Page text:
Anti-Racism training for children’s social care 22/23
Date & Time:
This course is targeted to all staff in children’s social care including social workers, CRIOs, specialist support workers, family support workers, early help coordinators, personal advisers, residential staff, contact centre staff, prevention and restorative justice workers, occupational therapists, and students.
The aim of this course is to build a high-performance work culture where anti-racist practice is embedded in all aspects of child and family practice.
By the end of the course participants will have an increased:
• Knowledge about the concepts of racism, anti-racism and frameworks of best practice;
• Awareness and acknowledgment of practices and values from a range of world views including divergent views within and between ethnic and cultural groups;
• Understanding that culture is not static but changes over time;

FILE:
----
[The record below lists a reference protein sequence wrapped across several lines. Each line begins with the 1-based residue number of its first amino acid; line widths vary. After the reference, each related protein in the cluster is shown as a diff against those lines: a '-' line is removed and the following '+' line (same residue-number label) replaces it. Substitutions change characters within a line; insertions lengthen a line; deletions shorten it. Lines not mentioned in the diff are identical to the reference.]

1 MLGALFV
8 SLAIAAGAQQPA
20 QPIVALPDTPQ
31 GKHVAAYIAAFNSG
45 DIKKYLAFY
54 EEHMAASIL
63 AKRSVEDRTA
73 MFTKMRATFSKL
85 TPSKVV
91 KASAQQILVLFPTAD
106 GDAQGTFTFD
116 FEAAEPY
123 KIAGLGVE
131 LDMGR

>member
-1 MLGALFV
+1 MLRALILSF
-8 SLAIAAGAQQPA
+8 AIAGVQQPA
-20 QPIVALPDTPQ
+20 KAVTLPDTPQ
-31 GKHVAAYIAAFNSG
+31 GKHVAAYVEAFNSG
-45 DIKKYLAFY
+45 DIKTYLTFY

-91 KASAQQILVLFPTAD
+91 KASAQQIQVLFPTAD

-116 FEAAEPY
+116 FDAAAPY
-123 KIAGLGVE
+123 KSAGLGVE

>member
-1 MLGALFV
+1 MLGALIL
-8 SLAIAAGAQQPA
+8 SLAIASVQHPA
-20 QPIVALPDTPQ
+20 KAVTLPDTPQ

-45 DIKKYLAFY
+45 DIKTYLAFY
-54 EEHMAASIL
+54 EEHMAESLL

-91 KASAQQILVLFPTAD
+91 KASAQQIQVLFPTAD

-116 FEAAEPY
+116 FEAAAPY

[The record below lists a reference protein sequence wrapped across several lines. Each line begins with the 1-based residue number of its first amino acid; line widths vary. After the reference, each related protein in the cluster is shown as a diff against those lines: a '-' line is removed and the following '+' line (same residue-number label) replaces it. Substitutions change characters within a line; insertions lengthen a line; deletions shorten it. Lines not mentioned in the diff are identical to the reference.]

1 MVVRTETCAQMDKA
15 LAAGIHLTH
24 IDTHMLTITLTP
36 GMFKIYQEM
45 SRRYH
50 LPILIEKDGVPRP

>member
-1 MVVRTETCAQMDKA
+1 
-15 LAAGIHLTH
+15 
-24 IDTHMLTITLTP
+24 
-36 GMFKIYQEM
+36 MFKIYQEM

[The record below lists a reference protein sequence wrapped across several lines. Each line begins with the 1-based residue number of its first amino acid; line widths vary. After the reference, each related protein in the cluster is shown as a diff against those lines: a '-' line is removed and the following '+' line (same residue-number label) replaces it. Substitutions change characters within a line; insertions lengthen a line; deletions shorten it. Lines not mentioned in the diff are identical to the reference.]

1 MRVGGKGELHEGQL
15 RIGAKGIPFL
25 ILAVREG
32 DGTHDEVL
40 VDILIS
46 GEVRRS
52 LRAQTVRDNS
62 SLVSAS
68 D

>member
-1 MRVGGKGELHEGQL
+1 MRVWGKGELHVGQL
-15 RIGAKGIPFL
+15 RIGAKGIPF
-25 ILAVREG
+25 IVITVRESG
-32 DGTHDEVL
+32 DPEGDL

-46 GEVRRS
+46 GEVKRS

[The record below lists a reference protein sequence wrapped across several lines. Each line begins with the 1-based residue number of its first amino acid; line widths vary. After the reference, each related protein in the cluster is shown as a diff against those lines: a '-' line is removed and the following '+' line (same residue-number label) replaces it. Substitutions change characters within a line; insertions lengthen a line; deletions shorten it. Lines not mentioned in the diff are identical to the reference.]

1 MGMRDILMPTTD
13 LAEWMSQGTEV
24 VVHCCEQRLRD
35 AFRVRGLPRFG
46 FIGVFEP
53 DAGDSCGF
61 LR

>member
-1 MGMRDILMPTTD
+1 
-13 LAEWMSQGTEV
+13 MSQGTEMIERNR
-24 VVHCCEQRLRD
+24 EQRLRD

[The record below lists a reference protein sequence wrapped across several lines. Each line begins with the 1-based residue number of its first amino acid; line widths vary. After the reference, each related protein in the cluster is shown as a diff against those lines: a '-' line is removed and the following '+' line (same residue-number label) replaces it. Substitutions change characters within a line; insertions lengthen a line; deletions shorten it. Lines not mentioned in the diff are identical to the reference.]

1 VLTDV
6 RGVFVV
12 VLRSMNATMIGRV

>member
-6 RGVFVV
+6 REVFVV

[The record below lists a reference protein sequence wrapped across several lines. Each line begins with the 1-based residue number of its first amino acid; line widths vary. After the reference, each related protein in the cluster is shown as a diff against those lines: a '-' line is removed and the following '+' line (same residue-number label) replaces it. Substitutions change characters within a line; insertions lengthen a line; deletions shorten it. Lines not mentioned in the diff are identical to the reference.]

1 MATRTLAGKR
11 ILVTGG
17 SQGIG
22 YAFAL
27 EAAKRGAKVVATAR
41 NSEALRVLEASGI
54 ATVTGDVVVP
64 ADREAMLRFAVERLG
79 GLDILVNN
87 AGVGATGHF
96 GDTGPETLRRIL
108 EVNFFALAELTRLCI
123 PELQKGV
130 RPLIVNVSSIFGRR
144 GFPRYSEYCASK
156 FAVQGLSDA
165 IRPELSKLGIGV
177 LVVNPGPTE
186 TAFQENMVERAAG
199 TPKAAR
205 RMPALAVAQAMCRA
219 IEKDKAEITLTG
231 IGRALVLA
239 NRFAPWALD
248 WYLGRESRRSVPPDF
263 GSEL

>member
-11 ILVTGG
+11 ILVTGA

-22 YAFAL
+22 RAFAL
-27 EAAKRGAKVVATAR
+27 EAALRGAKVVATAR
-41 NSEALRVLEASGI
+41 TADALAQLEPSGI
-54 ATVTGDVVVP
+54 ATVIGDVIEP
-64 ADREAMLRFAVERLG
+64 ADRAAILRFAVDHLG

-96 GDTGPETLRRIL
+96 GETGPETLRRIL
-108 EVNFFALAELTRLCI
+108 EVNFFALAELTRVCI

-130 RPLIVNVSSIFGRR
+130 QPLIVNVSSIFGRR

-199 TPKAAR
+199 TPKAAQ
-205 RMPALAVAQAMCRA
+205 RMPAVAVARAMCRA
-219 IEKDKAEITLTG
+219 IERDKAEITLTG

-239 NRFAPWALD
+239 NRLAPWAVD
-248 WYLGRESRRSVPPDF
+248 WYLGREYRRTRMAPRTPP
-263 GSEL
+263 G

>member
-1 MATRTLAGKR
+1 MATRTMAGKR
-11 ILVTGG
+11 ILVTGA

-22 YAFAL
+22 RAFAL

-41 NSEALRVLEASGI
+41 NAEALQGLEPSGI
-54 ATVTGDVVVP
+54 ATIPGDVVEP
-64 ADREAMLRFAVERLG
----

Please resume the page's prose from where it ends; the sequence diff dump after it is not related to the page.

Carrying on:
• Ability to demonstrate awareness and self-critique of your own cultural beliefs, values, historical positioning and how this impacts on your social work practice with clients from other cultural backgrounds;
• Ability to critically analyse how culture, social work approaches and policies may compromise culturally safe practice;
• Ability to demonstrate knowledge of culturally relevant assessments, intervention strategies and techniques;
• Ability to engage with people, groups and communities in ways that respect family, language, cultural, spiritual and relational markers.
• Ability to demonstrate knowledge of diversity between and within different cultures, including ethnicity, disability, social and economic status, age, sexuality, gender and transgender, faiths and beliefs;
• Ability to demonstrate self-awareness and to critically reflect on your own personal values, cultures, knowledge and beliefs to manage the influences of personal biases when practising;
• Ability to respectfully and effectively communicate and engage with a diverse range of people.
• Understanding about tools that can be used to identify and counter racism;
• Understanding of common biases and microaggressions, and the importance to reflect on this in supervision.